Without further ado, I present to you the cover of Classic German Baking! When you hold the book in your hands, you'll see and feel that the title is embossed and that the cute little cake pan is both embossed and in matte foil.
Getting to a final cover on any book can be a lengthy, dramatic process, but especially so with illustrated books like cookbooks. Still, I had a feeling that Ten Speed Press, my amazing publisher, wouldn't disappoint me and I was right. I knew pretty early on that I didn't want a photo on the cover of the book and I'm still so happy and grateful that the publisher, my editor and the designer were game to try some other options. To help the designer along, I sat down at my desk one morning and spent about seven hours doing Google Image searches for everything relating to German and Austrian baking, culinary history, historical lifestyle items and ingredient packaging. I collected the best and most beautiful - and relevant - image links into one very long email and sent it off (hoping that the designer wouldn't think I was the most annoying, meddlesome author ever). It was really important to me to call attention to the kind of visual information that Germans and Austrians take for granted but that feels so integral to the subject. For example, the fact that blue and white are emblematic of the German kitchen, the elegance of the script that adorns antique porcelain kitchen canisters, or the Bauhaus-ian colors and patterns on my beloved Bollhagen ceramics.
A few months later, a variation on the cover above appeared in my inbox. I felt that the illustrator had nailed the design almost on the first try. There were just a few small tweaks to be done before it was final, like getting everyone to agree on the right reddish orange color of the line elements, figuring out which illustration would be the best (the first go-around featured a slice of a fancy torte with a cup of tea, then it changed to a braided, sugar-spangled loaf that I was quite partial to, but we finally settled on the classic cake mold you see on the cover now), and ironing out the minutiae of the dots, whirls and lines. What I like best about the cover now is how well the design straddles the old-fashioned and the contemporary. It feels classic without being fusty and, my most fervent hope, will age well.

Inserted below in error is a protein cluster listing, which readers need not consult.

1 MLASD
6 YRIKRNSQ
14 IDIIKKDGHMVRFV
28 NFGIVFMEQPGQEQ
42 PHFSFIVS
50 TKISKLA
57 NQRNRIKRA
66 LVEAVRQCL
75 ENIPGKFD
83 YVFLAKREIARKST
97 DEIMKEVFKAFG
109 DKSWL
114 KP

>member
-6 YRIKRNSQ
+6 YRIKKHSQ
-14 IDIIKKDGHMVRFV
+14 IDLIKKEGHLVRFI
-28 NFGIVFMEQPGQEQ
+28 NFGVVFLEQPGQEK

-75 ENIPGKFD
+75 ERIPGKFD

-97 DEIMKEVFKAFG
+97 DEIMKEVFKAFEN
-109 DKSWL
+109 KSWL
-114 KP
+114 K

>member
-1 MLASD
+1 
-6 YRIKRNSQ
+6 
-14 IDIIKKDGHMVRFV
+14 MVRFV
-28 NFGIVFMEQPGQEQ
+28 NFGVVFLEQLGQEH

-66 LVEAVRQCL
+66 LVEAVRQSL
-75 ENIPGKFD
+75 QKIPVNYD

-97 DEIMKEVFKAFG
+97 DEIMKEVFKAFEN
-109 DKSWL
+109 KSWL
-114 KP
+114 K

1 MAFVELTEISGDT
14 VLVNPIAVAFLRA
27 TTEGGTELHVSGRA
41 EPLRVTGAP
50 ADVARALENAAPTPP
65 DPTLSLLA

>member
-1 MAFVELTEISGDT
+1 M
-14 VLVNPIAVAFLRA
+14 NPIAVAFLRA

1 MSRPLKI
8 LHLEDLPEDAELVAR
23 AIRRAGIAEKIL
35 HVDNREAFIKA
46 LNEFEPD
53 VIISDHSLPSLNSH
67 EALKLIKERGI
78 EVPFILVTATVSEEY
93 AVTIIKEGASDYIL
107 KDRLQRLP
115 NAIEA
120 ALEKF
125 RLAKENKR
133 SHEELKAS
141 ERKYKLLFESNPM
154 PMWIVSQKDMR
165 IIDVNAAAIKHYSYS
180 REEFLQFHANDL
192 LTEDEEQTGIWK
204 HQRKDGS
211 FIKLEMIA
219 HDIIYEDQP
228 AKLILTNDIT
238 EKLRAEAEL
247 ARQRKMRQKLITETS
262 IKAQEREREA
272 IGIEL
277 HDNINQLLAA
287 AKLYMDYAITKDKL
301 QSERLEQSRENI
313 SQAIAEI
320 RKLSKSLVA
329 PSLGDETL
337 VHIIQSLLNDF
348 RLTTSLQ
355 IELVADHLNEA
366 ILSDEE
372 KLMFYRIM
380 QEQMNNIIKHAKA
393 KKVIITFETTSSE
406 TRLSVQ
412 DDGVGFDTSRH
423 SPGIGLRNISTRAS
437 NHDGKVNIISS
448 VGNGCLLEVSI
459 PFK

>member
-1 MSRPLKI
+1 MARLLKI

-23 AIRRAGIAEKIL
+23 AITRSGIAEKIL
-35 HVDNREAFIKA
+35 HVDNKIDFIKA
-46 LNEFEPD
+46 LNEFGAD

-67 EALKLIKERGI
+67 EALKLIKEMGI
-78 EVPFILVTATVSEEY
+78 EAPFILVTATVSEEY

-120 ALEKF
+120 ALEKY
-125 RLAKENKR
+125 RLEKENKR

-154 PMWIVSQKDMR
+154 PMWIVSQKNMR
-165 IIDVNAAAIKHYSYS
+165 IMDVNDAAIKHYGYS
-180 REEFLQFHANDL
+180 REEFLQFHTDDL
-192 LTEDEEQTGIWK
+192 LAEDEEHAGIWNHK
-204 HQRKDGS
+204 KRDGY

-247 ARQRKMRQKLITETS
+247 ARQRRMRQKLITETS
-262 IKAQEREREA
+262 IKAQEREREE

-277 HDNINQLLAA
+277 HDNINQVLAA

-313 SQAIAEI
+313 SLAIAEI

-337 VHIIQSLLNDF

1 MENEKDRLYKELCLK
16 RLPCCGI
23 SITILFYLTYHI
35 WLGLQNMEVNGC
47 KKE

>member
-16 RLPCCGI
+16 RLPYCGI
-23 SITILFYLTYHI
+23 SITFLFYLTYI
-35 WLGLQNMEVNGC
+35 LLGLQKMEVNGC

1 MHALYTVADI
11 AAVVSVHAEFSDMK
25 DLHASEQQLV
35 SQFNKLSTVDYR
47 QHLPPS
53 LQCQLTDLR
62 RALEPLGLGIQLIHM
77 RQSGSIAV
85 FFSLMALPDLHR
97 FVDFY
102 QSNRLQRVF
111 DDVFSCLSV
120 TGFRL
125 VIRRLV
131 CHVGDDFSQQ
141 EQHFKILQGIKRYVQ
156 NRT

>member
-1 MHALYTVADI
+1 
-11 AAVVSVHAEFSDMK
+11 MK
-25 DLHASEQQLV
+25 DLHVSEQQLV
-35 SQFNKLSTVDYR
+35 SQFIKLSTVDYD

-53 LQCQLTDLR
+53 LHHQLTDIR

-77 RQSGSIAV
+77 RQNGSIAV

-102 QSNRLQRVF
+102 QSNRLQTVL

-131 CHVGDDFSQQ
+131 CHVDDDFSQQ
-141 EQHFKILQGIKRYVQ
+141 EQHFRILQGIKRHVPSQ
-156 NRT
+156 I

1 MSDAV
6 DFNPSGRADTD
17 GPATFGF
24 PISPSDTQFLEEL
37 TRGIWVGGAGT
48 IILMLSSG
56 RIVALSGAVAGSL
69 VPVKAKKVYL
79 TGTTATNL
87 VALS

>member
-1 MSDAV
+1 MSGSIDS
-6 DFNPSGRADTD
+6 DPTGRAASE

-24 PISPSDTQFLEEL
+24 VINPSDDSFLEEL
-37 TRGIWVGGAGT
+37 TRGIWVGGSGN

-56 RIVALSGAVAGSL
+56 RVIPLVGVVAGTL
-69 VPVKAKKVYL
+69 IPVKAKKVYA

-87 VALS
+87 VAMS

A final funny anecdote about the title and subtitle: Agreeing on the title was surprisingly painless. We played around with a few options, but both my editor and I separately - and simultaneously - came to the conclusion that for this book, the simplest, most declarative title would be best. We felt so accomplished! A title without any blood, sweat and tears - amazing. And then, dear reader, and then: the subtitle. I think that a minimum of 38 emails were exchanged in our attempts to nail the subtitle. Oh, the variations we tried! For example, just agreeing on "Pfeffernüsse to Streuselkuchen" - hoo! Which were the German recipe names that would resonate most with potential readers, which ones were most traditional and therefore wouldn't irritate or alienate a native speaker for whom the subtle regional differences could be quite glaring, and which ones, quite simply, were the easiest to pronounce? Then there was the construct of the sentence itself. It wasn't just me and my editor working on this one, no, the sales and marketing team had their brainstorming caps on, too, and so back and forth, back and forth it went until one day - not even so long ago! - we finally lit upon the formulation you see on the cover above.
It's always so funny, at the end of a long, involved project like this one, to look back and see which decisions ended up being the most difficult ones and which ones were surprisingly easy. I would have never guessed that the subtitle would be the source of so much angst. Still, all those back-and-forths were worth it to get a cover, title, and subtitle that all feel just right. What do you think? I so hope you like it.